Don’t Worry Darling is an interesting concept for a film, with a strong setup early in the script that fails spectacularly to follow up on the premise. Despite some rather interesting ideas and (some) decent performances, the film is a walking contrivance. It’s hard to see past the pastiche and stylized set designs for anything more meaningful. The nuclear, 1950s suburban household serves the narrative and makes for an unorthodox period piece. Credit to cinematographer Matthew Libatique, always getting the absolute best in terms of color grading, lighting, and composition, giving the film a distinct look and feel. Best element of the filmmaking, frankly.
Questionable Creative Choices
Moreover, the central idea behind the story has interesting avenues to explore, but the writing has a hard time getting the connective tissue to come together with the idea. Many smaller creative decisions were baffling, and watching all these misaligned plot points try and cohesively fit into the same story made for a jumbled mess of tone and structure. There are too many scenes clumsily inserted to make sure a future plot point has relevance later on. It’s an ambitious film, but with too many ideas dragging it in certain directions away from the most interesting aspects.
The pacing in the editing goes both overlong, but also flies through the more pressing moments of the film. None of it feels remotely believable in the slightest. Granted, that’s partially intentional with the nature of the narrative, but it’s more fundamentally flawed in the execution, where character motivations and traits feel so forced to make the pieces fit together. Furthermore, the twist itself only reaffirmed this frustration I had with the story and only made for more head scratching questions.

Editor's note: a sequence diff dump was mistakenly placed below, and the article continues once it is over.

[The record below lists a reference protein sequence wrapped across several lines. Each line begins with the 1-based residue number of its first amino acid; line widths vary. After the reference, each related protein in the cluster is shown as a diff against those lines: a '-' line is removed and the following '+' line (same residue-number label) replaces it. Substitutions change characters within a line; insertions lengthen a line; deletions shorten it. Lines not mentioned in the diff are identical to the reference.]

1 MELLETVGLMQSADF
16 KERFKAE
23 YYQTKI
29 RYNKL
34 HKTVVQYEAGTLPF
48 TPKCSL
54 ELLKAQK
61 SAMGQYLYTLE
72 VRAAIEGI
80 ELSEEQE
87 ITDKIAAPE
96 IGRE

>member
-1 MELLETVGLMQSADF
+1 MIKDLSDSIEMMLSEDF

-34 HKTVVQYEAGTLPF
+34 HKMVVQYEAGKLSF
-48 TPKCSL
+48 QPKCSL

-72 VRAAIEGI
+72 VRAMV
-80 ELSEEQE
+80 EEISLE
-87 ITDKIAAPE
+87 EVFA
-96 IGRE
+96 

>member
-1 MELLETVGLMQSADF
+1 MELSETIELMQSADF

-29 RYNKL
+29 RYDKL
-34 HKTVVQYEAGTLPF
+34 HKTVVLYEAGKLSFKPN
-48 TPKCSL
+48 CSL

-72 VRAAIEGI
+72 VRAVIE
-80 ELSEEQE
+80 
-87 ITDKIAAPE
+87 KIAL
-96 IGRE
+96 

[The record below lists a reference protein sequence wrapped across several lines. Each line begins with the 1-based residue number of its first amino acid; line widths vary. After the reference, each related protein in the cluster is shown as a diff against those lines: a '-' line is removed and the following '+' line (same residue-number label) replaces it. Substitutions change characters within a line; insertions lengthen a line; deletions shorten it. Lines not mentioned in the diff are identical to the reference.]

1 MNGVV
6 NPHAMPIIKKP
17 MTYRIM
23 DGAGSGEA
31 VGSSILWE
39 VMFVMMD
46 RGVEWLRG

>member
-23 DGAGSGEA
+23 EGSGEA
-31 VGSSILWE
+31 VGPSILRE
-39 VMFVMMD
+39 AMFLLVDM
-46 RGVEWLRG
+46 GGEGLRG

Exploring Incel Culture
Wilde clearly wanted to make a film about incel culture and how dangerous these lingering ideas are in society, but again, she worked backwards from the idea and the path to the revelation is fraught with far too many conveniences to make it all come together. It was great seeing a degenerate Harry Styles look genuinely ugly and unmaintained, but truthfully, that resolution felt small and insignificant compared to the build up. It wasn’t necessarily expected, but that’s not all a good twist should be about. Don’t Worry Darling makes this grandiose world into something small and pathetic
Florence Pugh not enough to save the film
As for the performances, Pugh acts her ass off, but she goes a bit too far in her exploration. Her character doesn’t organically come to any conclusions herself and magically and clumsily stumbles into big plot points by accident. Pugh tries to balance the cheerie house wife with the undying mystery and goes overboard in her portrayal. Harry Styles is simply awful. He doesn’t add anything noteworthy to this character and his accent fluctuates. Chris Pine is a caricature. It’s like a badly acted and written version of the mad scientist, but is unbelievably transparent in his motivations.
Lastly, the soundtrack and sound mixing were absurdly introduced and so badly mishandled. Most moments of organic tension are undercut by the incessant need to include musical accompaniment to elevate the scene. In all instances, it brings unwanted attention to the audience perfectly capable of reaching that conclusion on their own. It’s frankly obnoxious and another bizarre misstep in the creative choices made with the film
Verdict: Not Weird Enough
There’s elements in here that intrigue me, but ultimately the parts I found to be unorthodox were plainly explained in the plot to be common, boring kidnapping tropes that aren’t weird or different. As much it wants to be unorthodox, it’s far too conventional in its storytelling.